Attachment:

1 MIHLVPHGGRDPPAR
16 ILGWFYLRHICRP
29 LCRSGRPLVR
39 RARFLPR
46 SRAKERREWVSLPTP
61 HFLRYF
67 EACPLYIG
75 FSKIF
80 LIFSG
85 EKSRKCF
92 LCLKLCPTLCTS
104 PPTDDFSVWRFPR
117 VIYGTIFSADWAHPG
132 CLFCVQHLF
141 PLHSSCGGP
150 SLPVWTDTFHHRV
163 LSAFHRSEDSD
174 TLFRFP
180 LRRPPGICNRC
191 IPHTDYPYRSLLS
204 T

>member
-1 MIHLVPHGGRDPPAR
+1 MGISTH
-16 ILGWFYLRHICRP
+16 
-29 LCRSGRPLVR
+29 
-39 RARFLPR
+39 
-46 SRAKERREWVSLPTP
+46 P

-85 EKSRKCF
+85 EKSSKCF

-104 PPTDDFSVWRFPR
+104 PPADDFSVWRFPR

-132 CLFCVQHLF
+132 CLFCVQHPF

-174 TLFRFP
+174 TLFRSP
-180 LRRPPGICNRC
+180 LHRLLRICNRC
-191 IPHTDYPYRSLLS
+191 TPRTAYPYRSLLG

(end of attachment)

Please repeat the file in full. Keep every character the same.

1 MIHLVPHGGRDPPAR
16 ILGWFYLRHICRP
29 LCRSGRPLVR
39 RARFLPR
46 SRAKERREWVSLPTP
61 HFLRYF
67 EACPLYIG
75 FSKIF
80 LIFSG
85 EKSRKCF
92 LCLKLCPTLCTS
104 PPTDDFSVWRFPR
117 VIYGTIFSADWAHPG
132 CLFCVQHLF
141 PLHSSCGGP
150 SLPVWTDTFHHRV
163 LSAFHRSEDSD
174 TLFRFP
180 LRRPPGICNRC
191 IPHTDYPYRSLLS
204 T

>member
-1 MIHLVPHGGRDPPAR
+1 MGISTH
-16 ILGWFYLRHICRP
+16 
-29 LCRSGRPLVR
+29 
-39 RARFLPR
+39 
-46 SRAKERREWVSLPTP
+46 P

-85 EKSRKCF
+85 EKSSKCF

-104 PPTDDFSVWRFPR
+104 PPADDFSVWRFPR

-132 CLFCVQHLF
+132 CLFCVQHPF

-174 TLFRFP
+174 TLFRSP
-180 LRRPPGICNRC
+180 LHRLLRICNRC
-191 IPHTDYPYRSLLS
+191 TPRTAYPYRSLLG